Australia’s Minister for the Pacific, Zed Seselja, recently declared that “until everyone is safe from COVID, no one is safe”.
But it’s an objective that looks a long way off, given countries like Australia’s nearest neighbour, Papua New Guinea, have some of the world’s lowest vaccination rates.
Australia has donated hundreds of thousands of vaccines to its Pacific neighbours.
But PNG’s most recent figures (from 22 August) show that just over 99,000 people have had at least one COVID-19 vaccine, which is around two percent of the eligible adult population.
Minister Seselja was one of several Australian Ministers to speak with their PNG counterparts in an annual meeting and he said the matter was discussed.
“The reality is we are doing much more than just providing doses and we certainly discussed how we can do that in the most effective way possible,” Minister Seselja told Pacific Beat.
“We’ve also been helping to fund and partner with Churches, with sporting organisations, with NGOs, with other community leaders, to be getting the message out about the need for vaccinations.”
“There is no doubt that in PNG, in many places that message isn’t getting through because we know that the vaccination rates are just nowhere near high enough,” he said.
But he said lessons could be learnt from the experience in the Treaty villages, which are on the border between PNG and Australia, where rates are much higher.
Minister Seselja pointed to the success of Fiji’s vaccination programme, where more than 50 percent are now fully vaccinated.
The Fiji government has said it plans to reopen its international border as early as November, and the Australian airline Qantas, has added flights to its schedule, starting in December.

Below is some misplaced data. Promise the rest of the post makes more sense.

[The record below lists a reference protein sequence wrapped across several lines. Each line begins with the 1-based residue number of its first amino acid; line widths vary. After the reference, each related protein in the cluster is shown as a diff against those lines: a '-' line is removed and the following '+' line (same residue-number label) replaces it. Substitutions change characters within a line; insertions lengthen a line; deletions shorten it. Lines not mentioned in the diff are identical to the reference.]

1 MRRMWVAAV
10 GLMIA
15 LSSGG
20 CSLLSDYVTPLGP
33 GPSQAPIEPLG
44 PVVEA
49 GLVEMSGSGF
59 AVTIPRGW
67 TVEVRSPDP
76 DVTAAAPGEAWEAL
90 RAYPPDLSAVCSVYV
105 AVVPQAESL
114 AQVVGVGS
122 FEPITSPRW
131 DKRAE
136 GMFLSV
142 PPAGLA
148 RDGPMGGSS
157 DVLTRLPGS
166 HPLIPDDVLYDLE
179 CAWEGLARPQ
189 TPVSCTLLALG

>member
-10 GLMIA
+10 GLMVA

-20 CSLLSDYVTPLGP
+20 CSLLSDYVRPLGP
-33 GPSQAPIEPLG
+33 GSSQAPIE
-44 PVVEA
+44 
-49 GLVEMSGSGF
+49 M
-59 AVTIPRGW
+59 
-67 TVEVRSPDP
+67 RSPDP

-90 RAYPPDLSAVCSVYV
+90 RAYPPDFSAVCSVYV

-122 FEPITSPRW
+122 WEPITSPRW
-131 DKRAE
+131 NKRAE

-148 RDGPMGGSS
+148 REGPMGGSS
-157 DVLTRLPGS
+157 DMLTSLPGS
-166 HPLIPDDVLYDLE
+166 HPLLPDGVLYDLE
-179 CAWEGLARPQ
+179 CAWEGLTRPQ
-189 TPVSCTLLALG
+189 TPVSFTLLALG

But Minister Seselja wouldn’t be drawn on whether Australians would be allowed to travel to Fiji by then.
“I’m hopeful we can get there as soon as possible, exactly when that date is, whether it’s before the end of the year or not, remains to be seen,” the Minister said.
“But it’s certainly something worth striving for…our vaccination rates [in Australia] need to continue going up and we’re seeing great progress on that,” he said.
Meanwhile, there was sharp criticism to news last month that Australia will offer dedicated farm work visas to people from South-East Asian countries, with claims it would pose a “direct threat” to Pacific labour programmes.
But Minister Seselja said “there’s not going to be some cheap shortcut for anyone…what we will continue to do is prioritise our Pacific labour schemes because they are important to Australia and they are important to our Pacific family”.
Australia’s Agriculture Minister David Littleproud has suggested the new agriculture visa could provide a pathway to Australian permanent residency, which has never been an option for those on the Pacific labour programmes.
Minister Seselja told Pacific Beat that the government remains “open to those sort of possibilities” but that it was a matter that needed to be worked through with immigration officials.
He confirmed that the government will soon announce changes to the two labour programmes after a review was completed earlier this year.
“We’re combining our schemes…and will shortly be announcing some improvements and some streamlining of those schemes,” he said.